The cell cycle is an ordered series of events that describes the intervals of cell growth, DNA replication, and mitosis that precede cell division. Abnormal cell cycles and increased proliferation are common features of many human cancer cells and quantitative analysis of cell cycle profiles is an important tool for cancer diagnosis.1, 2 Dividing eukaryotic cells progress through the cell cycles that describe four distinct phases during each cell division: G1, S, G2, and M phases. DNA content is often experimentally used to distinguish cells in different phases of the cell cycle. In G1-phase, normal human diploid cells [2N (or 46 chromosomes)] containing 7.14 pg of DNA grow as they accumulate the nutrients required for DNA replication and mitosis. During the synthesis phase (S-phase), chromosomes are replicated and cells double their DNA content from 7.14 (2N) to 14.28 pg [4N (92 chromosomes)].3 In the G2-phase, DNA repair is completed as cells prepare for mitosis (M phase). In mitosis, the chromosomes are equally partitioned into two daughter cells as the parental cell divides.
In this letter, we examine the nuclear refractive index, a recently described optical property of cell nucleus, as synchronized cells increase their DNA content and progress through the cell cycle. The refractive index is often used to identify a substance, or quantify the concentration and density of particular macromolecules in cells. This parameter provides fundamental biophysical information about the composition and organizational structure of cells. Cell refractive index has been explored in living cells using interference microscopy, quantitative phase microscopy, and confocal light absorption and scattering spectroscopic microscopy. 4, 5, 6, 7, 8, 9, 10, 11
The significance and great potential of the nuclear refractive index in the diagnosis and treatment of human cancers has not been well recognized. Recently, we quantified the nuclear refractive index in histology tissue specimens derived from patients with various types of cancer using spatial-domain low-coherence quantitative phase microscopy (SL-QPM), a new instrument that allows the quantification of subtle changes in the optical path length with a sensitivity of 0.9 nm.12, 13, 14 We found that the nuclear refractive index is significantly increased in malignant cells derived from cancer patients in comparison to those derived from apparently normal individuals or patients with benign disease. Significantly, we also found that increased nuclear refractive index can be detected in cells derived from patients that were originally labeled as “normal” or “indeterminate” by expert pathologists but subsequently diagnosed as cancer patients, suggesting that SL-QPM is a superior diagnostic tool.12, 13 Since SL-QPM can be directly applied on the clinical histology and cytology specimens, it has the potential for clinical translation. We propose that the nuclear refractive index may represent a novel and innovative approach for early cancer detection as well as improved diagnostic accuracy and risk stratification.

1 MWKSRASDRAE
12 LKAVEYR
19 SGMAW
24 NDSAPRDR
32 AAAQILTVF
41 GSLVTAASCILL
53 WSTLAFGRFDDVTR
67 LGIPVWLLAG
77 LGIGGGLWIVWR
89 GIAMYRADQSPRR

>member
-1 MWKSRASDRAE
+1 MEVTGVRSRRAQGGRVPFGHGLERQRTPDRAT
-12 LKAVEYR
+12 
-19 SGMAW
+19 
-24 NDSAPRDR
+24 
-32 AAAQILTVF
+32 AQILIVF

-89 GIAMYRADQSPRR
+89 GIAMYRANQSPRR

Here, we sought to identify potential biological mechanisms underlying our recent observation that the refractive index of the cell nucleus is significantly increased in not only malignant cells, but also histologically normal cells in clinical histology specimens derived from cancer patients. Since abnormalities in the cell cycle are considered to be one of the hallmarks of cancer, we determined the nuclear refractive index of fixed cells from synchronized populations of the well-characterized human cervical cancer HeLa cell line as they progressed through the cell cycle.
We quantified the nuclear refractive index of fixed cells in synchronized G1/S-phase and G2/M-phase populations of cells. We synchronized HeLa cells in the G1/S-phase using a double thymidine (an inhibitor of DNA synthesis) block and in the G2/M-phase using nocodazole (a mitotic inhibitor).15 Specifically, HeLa cells were grown in Dulbecco's modified eagle medium supplemented with 10% fetal bovine serum (Mediatech, Inc.) and 1% penicillin-streptomycin in a 70% humidified incubator at 37 °C, 5% CO2. Cells were treated with 2 mM thymidine (Sigma) for 17 h, released from thymidine for 8 h, and then treated with 2 mM thymidine for an additional 15 h. This double thymidine block generated a synchronized population of G1/S-phase arrested cells. To generate G2/M-phase arrested cells, cells were released from a double thymidine block and then treated with 100 ng/ml nocodazole for 11 h.
To determine the efficiency of the cell synchronization we used flow cytometry. HeLa cells were synchronized using the aforementioned protocols and then trypsinized and fixed in 70% ethanol. Cells were washed in phosphate buffered saline (PBS), permeabilized with 0.25% Triton X-100 in PBS, and stained with 6% propidium iodide (PI) for 15 min in the presence of RNase (100 μg/mL) in a sodium citrate buffer (40 mM) containing 0.1% Trition X-100 in PBS. Stained cells were then passed through the CyAN flow cytometer (Beckman Coulter Inc.). Since PI is a DNA intercalating dye, the fluorescence intensity is directly proportional to the DNA content in the nucleus.